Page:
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Home Thinking about a change It's up to you To cut down or to quit ...

To cut down or to quit ...

If you're considering changing your drinking, you'll need to decide whether to cut down or quit. It's a good idea to discuss different options with a healthcare professional, a friend, or someone else you trust.

Please note, when someone who has been drinking heavily for a prolonged period of time suddenly stops drinking, the body can go into a painful or even potentially life-threatening process of withdrawal. Symptoms can include nausea, rapid heart rate, seizures, or other problems. Seek medical help to plan a safe recovery. Doctors can prescribe medications to address these symptoms and make the process safer and less distressing.

Quitting is strongly advised if you:

  • Have tried cutting down but cannot stay within the limits you set.
  • Have had alcohol use disorder (AUD) or now have any symptoms.
  • Have a physical or mental health condition that is caused or being worsened by drinking.
  • Are taking a medication that interacts with alcohol.
  • Are or might be pregnant.

If none of the conditions above apply to you, then talk with your doctor to determine whether you should cut down or quit based on factors such as:

  • A family history of alcohol problems
  • Your age
  • A history of drinking-related injuries
  • Symptoms such as a sleep, pain, or anxiety disorder and sexual dysfunction

If you choose to cut down, see the 2020–2025 Dietary Guidelines for Americans and seek advice from a healthcare professional if needed.

Don't wait for a crisis or to "hit bottom."

When someone is drinking too much, making a change earlier is likely to be more successful and less destructive to individuals and their families.

Is your "lite" beer light in alcohol?

Not necessarily. Although they have fewer calories, many light beers have almost as much alcohol as regular beer—about 85% as much, or 4.2% versus 5.0% alcohol by volume, on average.

Check the alcohol content of your beverage. Malt beverages are not required to list their alcohol content on the labels, so you may need to visit the bottler's Web site.

See What's a standard drink?

How many "drinks" are in a bottle of wine?

A typical 25-ounce (750 ml) bottle of table wine holds about 5 "standard" drinks, each containing about 5 ounces. This serving size of wine contains about the same amount of alcohol as a 12-ounce regular beer or 1.5 ounces of 80-proof spirits.

Get to know what 5 ounces looks like by measuring it out at home. That way you can estimate how many standard drinks you're being served in a restaurant or bar that uses large glasses and generous serving sizes.

See What's a standard drink?

Mixing alcohol with certain medications can cause nausea, headaches, drowsiness, fainting, a loss of coordination, internal bleeding, heart problems, and difficulties in breathing. Alcohol can also make a medication less effective. For more information, see Harmful Interactions: Mixing Alcohol with Medicines.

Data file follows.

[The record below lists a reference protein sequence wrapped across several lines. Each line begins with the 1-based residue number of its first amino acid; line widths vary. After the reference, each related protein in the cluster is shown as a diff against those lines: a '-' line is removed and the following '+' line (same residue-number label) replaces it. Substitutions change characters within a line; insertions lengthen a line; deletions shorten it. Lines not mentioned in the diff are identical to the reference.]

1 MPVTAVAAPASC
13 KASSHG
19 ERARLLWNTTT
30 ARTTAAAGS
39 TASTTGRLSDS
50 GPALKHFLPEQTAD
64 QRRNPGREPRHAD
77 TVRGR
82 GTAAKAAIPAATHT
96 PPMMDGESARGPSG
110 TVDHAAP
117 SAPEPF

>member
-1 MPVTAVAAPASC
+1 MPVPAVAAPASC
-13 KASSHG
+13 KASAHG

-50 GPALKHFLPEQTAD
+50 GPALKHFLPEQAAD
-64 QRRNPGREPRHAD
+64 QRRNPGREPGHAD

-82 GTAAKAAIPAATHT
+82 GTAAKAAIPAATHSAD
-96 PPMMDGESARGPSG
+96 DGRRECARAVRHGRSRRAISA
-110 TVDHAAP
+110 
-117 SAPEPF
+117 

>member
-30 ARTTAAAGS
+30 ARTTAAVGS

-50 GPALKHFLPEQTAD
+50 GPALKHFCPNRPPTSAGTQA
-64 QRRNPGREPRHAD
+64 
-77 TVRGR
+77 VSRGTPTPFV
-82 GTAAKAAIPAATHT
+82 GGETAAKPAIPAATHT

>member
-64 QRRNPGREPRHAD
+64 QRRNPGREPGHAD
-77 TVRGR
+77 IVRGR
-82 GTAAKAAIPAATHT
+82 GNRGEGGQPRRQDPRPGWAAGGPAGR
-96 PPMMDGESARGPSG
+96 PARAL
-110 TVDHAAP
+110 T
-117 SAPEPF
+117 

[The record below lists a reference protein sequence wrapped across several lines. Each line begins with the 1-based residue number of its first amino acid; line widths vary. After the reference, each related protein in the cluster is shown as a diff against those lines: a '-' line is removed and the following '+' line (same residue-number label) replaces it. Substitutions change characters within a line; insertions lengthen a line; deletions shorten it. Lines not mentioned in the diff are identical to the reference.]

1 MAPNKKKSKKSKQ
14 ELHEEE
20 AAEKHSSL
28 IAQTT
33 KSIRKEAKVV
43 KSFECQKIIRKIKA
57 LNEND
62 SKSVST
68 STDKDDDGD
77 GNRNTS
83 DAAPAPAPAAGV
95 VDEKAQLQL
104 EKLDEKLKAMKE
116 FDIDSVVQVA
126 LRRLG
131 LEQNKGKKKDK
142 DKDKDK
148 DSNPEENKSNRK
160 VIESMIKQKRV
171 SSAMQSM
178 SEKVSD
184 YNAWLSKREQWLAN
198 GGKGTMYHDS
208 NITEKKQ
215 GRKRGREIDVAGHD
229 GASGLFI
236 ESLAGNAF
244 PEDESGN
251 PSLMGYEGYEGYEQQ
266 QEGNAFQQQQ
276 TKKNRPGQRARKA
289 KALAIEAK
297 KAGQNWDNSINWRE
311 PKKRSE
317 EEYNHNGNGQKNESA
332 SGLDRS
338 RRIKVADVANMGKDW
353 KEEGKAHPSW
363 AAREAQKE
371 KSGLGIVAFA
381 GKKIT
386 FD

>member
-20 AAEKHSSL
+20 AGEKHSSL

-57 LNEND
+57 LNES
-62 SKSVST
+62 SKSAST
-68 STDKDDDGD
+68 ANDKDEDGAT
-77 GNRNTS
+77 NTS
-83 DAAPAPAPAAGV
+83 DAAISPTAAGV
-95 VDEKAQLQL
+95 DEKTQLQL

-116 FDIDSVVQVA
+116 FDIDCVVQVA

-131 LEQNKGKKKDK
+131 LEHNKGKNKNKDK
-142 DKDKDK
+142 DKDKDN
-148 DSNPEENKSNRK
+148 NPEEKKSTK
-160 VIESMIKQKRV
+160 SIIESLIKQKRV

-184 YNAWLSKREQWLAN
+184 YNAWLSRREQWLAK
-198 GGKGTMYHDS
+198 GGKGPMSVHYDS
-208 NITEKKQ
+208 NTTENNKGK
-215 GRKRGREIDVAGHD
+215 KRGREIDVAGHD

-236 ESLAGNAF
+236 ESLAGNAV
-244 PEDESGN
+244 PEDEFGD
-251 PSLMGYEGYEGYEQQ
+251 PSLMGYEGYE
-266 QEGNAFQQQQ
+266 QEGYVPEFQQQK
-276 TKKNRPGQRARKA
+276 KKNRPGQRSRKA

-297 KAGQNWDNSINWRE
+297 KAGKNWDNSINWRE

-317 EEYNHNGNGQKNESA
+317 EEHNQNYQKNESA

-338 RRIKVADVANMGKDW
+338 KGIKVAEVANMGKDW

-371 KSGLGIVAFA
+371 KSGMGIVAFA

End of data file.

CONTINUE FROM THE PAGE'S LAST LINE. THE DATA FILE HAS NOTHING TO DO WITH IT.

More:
Examples of medical conditions for which it's safest to avoid drinking include liver disease (such as from hepatitis C), bipolar disorder, abnormal heart rhythm, and chronic pain.

Among the dangers of underage drinking:

Even moderate amounts of alcohol can significantly impair driving performance and your ability to operate other machinery, whether or not you feel the effects of alcohol.

Heavy drinking during pregnancy can cause brain damage and other serious problems in the baby. Because it is not yet known whether any amount of alcohol is safe for a developing baby, women who are pregnant or may become pregnant should not drink.

Highest risk

About 50% of people who drink in this group have alcohol use disorder.

Increased risk

This "increased risk" category contains three different drinking pattern groups. Overall, nearly 20% of people who drink in this category have alcohol use disorder.

Low-risk drinking

Only about 2% of drinkers in this group has alcohol use disorder.

A U.S. standard drink contains about 0.6 fluid ounces or 14 grams of pure alcohol (also known as an alcoholic drink-equivalent). That's the amount in 12 ounces of regular beer, 5 ounces of table wine, or 1.5 ounces of 80-proof distilled spirits.

Low risk levels: Men: <= 4 drinks/day, <= 14 drinks/week. Women: <= 3 drinks/day, <= 7 drinks/week

Distilled spirits include vodka, whiskey, gin, rum, and tequila.

Light to moderate drinking

Heavy or at-risk drinking

Low-risk drinking

Men: No more than 4 drinks on any day and no more than 14 per week

Women: No more than 3 drinks on any day and no more than 7 per week

People with a parent, grandparent, or other close relative with alcoholism have a higher risk for becoming dependent on alcohol. For many, it may be difficult to maintain low-risk drinking habits.

Pace yourself: It's best to have no more than one standard drink per hour, with nonalcoholic "drink spacers" between alcohol beverages. On any day, stay within low-risk levels of no more than 4 drinks for men or 3 for women. Note that it takes about 2 hours for the adult body to completely break down a single drink. Do not drive after drinking.

For comparison, regular beer is 5% alcohol by volume (alc/vol), table wine is about 12% alc/vol, and straight 80-proof distilled spirits is 40% alc/vol.

The percent alcohol by volume (alc/vol) for distilled spirits is listed on bottle labels and may be found online as well. It is half the "proof," such that 80-proof spirits is 40% alc/vol.

Convert proof to alc/vol

Enter in the proof of the alcohol in the left field to automatically calculate the alc/vol.


  
 

Convert to fluid ounces

Enter in the measurement in milliliters in the left field to automatically calculate the amount in fluid ounces.